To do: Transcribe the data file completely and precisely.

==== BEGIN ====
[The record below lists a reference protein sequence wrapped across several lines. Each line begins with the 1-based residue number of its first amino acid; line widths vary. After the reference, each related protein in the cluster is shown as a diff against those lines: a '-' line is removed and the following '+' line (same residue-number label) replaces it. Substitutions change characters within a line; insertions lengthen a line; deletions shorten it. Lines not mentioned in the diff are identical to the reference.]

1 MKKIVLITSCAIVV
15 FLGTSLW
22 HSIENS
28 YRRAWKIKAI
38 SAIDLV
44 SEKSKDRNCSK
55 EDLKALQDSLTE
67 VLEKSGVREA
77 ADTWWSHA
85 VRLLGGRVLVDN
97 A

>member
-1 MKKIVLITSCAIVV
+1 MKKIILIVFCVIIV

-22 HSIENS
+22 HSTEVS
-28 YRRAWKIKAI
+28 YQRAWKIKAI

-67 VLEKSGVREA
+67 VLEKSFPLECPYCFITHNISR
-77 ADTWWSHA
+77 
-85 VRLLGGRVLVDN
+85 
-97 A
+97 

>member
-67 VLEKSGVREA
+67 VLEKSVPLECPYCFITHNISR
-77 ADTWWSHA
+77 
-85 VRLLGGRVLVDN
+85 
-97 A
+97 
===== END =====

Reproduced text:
[The record below lists a reference protein sequence wrapped across several lines. Each line begins with the 1-based residue number of its first amino acid; line widths vary. After the reference, each related protein in the cluster is shown as a diff against those lines: a '-' line is removed and the following '+' line (same residue-number label) replaces it. Substitutions change characters within a line; insertions lengthen a line; deletions shorten it. Lines not mentioned in the diff are identical to the reference.]

1 MKKIVLITSCAIVV
15 FLGTSLW
22 HSIENS
28 YRRAWKIKAI
38 SAIDLV
44 SEKSKDRNCSK
55 EDLKALQDSLTE
67 VLEKSGVREA
77 ADTWWSHA
85 VRLLGGRVLVDN
97 A

>member
-1 MKKIVLITSCAIVV
+1 MKKIILIVFCVIIV

-22 HSIENS
+22 HSTEVS
-28 YRRAWKIKAI
+28 YQRAWKIKAI

-67 VLEKSGVREA
+67 VLEKSFPLECPYCFITHNISR
-77 ADTWWSHA
+77 
-85 VRLLGGRVLVDN
+85 
-97 A
+97 

>member
-67 VLEKSGVREA
+67 VLEKSVPLECPYCFITHNISR
-77 ADTWWSHA
+77 
-85 VRLLGGRVLVDN
+85 
-97 A
+97 